Google's Matt Cutts: We don't use Twitter or Facebook signals to rank pages
Welcome to Greenlight's weekly dose of Blog Watch! It's that time when we share the latest news and insights that have caught our eye. Enjoy!
GOOGLE'S MATT CUTTS: WE DON'T USE TWITTER OR FACEBOOK SOCIAL SIGNALS TO RANK PAGES
Undoubtedly, Facebook & Twitter
drive traffic to a website and inform users, therefore Social Media
increases brand awareness. However we shouldn't assume that just
because there is a signal on Facebook or Twitter that Google is
able to access that. The fact that a specific link is shared or
liked quite a lot, doesn't mean anything in terms of rankings. Most
probably other factors have influenced the rankings of a specific
page other than social media. It is more likely that a page ranks
due to these other factors, than the specific page being shared or
liked quite a lot on Facebook or shared on Twitter.
HOW TO USE THE GOOGLE ANALYTICS ADVANCED SEGMENTS
Advanced Segments allows you to
isolate specific types of traffic within your Google Analytics
reporting. For example, you can see your Google Analytics standard
reporting data for visitors from the United States only, if that's
what you want to do. Here is a great guide of how you can implement
EXPEDIA LOST 25% OF THEIR SEARCH VISIBILITY IN GOOGLE, POSSIBLY OVER UNNATURAL LINKS
It appears that Expedia was
participating in paid linking schemes… Find out more:
GOOGLE ANALYTICS: 5 CUSTOM ECOMMERCE EVENTS TO TRACK
Tracking E-commerce Events is
something really interesting. Have a look:
WHOSE GUEST POST IS IT ANYWAY?
Every linkbuilder's enemy number one, Matt Cutts, has been
blogging again. This time he's getting us to stop guest blogging….
Unless it's not done for linkbuilding…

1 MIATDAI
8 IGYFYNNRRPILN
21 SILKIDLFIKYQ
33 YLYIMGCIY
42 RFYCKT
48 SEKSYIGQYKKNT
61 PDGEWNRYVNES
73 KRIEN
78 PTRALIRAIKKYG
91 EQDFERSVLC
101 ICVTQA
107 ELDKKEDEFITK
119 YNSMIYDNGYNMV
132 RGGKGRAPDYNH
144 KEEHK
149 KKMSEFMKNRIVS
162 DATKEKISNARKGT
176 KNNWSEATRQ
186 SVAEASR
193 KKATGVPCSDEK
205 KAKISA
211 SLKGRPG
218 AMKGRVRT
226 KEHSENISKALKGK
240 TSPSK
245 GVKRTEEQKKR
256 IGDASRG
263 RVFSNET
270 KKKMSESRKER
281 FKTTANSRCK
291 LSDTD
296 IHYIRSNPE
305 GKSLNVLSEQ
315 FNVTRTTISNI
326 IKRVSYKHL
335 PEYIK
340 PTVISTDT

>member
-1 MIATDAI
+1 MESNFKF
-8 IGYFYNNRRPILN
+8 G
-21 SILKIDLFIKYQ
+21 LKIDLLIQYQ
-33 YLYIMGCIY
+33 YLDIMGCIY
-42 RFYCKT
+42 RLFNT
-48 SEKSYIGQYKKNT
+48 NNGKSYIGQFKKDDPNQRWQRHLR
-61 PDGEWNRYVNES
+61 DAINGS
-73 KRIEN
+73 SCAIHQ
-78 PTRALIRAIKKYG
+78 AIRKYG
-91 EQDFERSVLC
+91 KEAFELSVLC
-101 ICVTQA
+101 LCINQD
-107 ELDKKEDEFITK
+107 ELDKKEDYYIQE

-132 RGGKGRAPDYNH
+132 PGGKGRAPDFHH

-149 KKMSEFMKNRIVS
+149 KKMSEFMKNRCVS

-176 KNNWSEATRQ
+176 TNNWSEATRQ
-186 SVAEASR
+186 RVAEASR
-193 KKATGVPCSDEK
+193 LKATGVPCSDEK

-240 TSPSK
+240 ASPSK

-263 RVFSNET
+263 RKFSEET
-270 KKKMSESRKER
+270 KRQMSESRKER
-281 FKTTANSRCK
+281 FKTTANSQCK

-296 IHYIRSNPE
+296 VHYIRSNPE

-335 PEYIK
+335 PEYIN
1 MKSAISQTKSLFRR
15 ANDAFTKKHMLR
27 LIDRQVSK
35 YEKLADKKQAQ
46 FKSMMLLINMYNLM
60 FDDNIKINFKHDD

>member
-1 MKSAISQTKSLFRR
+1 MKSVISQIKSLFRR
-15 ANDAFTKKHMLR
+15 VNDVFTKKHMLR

"I changed the title of this post to make it more clear that I'm talking about guest blogging for search engine optimization (SEO) purposes," says Cutts. The question is, with all online marketing become more integrated, and PR agencies and the like still using guest posting as a means of securing coverage for brands, aside from the obvious signs, how can anyone really know who commissioned the post in the first place? http://www.mattcutts.com/blog/guest-blogging/
Following on quite nicely from this, is Rae Hoffman's piece....
GOOGLE PROPAGANDA, SEO AND WHY MARKETERS NEED TO WAKE UP
"So, it's easier to have webmasters provide you a list
(disavows), scare the ones that aren't crap sites providing the
links into submission and damn those building the links as
"examples" - dragging them into town square for a public hanging to
serve as a warning to anyone who dare disobey the dictatorship.
Don't like it? Then move to a different country - despite the fact
that on the proverbial internet earth, Google makes up 5 of the 7
An interesting read on Google's "scare tactics", and how she thinks they're relying on SEO agencies to tell 'Penguin' what it claims to already know, or should know. Problems with Panda and Google's penalty system are also discussed, as is the fact that Google gave away large amounts of android phones and gained links as a result.
EARNING THE AMPLIFICATION OF INFLUENCERS
Rand's latest Whiteboard Friday explores how to get the